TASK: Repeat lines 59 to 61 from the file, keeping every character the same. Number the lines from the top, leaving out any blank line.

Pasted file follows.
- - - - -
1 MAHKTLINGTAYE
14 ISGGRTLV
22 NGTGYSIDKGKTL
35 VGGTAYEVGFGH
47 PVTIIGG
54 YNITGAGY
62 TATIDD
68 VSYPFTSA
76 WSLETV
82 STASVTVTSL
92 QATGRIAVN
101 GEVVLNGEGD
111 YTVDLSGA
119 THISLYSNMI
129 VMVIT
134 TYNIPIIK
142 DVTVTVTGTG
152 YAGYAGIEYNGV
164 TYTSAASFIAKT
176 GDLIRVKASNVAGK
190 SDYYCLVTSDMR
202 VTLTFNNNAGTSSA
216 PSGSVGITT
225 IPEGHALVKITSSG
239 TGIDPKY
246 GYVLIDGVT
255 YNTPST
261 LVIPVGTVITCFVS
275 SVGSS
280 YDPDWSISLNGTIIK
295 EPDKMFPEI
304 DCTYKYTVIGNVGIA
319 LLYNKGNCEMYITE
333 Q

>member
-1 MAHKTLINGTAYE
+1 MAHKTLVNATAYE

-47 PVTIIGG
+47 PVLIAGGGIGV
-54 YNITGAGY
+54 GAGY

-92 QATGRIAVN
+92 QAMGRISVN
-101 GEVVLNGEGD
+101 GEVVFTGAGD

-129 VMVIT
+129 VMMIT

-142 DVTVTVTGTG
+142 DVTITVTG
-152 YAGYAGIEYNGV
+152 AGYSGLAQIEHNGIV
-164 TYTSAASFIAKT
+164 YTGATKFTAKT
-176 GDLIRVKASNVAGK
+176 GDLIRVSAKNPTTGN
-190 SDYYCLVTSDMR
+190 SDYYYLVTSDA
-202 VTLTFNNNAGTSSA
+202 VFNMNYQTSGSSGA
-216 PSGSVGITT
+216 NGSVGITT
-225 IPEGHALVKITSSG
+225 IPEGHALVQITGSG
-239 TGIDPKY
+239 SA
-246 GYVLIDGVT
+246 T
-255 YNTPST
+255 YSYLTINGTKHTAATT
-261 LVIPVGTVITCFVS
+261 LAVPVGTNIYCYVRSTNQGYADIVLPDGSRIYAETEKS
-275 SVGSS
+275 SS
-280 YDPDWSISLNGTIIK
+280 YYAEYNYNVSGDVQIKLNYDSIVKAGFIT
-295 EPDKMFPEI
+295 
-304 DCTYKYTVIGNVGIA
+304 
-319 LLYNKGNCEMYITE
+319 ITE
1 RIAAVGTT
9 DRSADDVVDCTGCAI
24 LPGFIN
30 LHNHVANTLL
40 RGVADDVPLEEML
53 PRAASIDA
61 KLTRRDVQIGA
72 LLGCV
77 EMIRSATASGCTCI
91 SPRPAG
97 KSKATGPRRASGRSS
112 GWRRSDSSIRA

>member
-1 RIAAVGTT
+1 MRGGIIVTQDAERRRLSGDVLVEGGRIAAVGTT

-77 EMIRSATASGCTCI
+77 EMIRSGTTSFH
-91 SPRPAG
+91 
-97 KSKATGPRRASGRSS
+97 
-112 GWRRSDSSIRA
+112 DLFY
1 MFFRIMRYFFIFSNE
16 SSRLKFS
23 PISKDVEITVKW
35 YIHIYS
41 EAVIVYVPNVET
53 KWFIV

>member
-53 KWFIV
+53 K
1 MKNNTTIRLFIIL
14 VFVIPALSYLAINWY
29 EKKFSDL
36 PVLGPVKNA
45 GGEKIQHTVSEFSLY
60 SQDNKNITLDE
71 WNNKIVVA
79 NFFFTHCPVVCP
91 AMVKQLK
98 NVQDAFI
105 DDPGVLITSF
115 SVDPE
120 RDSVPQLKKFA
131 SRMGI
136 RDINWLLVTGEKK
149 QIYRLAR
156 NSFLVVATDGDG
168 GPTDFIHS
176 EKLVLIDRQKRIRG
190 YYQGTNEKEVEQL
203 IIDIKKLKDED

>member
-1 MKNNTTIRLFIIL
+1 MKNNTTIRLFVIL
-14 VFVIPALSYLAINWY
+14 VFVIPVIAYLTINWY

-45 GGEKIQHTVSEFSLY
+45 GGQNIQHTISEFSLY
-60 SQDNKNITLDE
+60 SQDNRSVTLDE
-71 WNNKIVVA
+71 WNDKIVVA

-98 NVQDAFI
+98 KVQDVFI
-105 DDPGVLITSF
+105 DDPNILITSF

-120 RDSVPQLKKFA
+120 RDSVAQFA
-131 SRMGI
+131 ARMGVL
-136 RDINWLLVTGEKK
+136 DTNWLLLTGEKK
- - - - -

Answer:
+202 VFNMNYQTSGSSGA
-216 PSGSVGITT
+216 NGSVGITT